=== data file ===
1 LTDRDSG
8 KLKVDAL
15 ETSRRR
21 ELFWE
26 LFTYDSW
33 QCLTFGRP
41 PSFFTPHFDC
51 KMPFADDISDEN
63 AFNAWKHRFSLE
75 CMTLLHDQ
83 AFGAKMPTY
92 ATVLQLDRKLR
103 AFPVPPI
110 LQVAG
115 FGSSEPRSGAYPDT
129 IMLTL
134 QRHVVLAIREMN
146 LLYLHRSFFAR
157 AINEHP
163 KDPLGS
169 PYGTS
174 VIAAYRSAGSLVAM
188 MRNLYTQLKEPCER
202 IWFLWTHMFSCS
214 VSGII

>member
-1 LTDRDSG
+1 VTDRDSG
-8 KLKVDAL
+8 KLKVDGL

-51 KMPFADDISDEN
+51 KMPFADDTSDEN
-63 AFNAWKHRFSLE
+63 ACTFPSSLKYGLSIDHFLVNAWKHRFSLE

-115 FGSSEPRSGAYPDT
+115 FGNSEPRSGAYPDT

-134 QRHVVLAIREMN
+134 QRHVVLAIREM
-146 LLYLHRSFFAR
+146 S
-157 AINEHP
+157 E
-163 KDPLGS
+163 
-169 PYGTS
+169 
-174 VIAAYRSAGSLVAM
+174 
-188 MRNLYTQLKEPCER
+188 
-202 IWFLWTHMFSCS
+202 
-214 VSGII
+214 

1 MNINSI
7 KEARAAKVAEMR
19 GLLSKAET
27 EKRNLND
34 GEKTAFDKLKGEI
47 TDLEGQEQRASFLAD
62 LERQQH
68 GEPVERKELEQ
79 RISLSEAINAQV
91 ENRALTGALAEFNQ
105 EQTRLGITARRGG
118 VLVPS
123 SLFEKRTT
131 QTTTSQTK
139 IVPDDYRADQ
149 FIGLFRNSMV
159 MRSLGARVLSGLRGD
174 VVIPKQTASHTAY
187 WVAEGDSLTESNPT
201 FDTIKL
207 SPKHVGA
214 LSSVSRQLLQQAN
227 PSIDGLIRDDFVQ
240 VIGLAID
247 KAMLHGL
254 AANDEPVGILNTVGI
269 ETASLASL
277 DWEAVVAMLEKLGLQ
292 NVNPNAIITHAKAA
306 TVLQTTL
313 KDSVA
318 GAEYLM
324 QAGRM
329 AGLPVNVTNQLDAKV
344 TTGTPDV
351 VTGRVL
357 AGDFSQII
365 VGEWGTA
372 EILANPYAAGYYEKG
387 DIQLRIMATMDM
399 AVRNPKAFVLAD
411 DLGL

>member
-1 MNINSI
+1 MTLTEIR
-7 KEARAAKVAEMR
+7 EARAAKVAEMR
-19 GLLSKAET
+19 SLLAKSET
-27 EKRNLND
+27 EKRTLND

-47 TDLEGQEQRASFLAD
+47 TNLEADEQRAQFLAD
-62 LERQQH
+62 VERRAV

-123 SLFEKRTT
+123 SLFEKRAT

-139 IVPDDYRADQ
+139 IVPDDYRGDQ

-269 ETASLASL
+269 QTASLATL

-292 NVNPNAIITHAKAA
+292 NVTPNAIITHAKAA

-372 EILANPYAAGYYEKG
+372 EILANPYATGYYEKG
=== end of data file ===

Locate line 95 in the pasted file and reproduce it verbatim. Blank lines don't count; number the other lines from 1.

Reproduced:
399 AVRNPKAFVLAD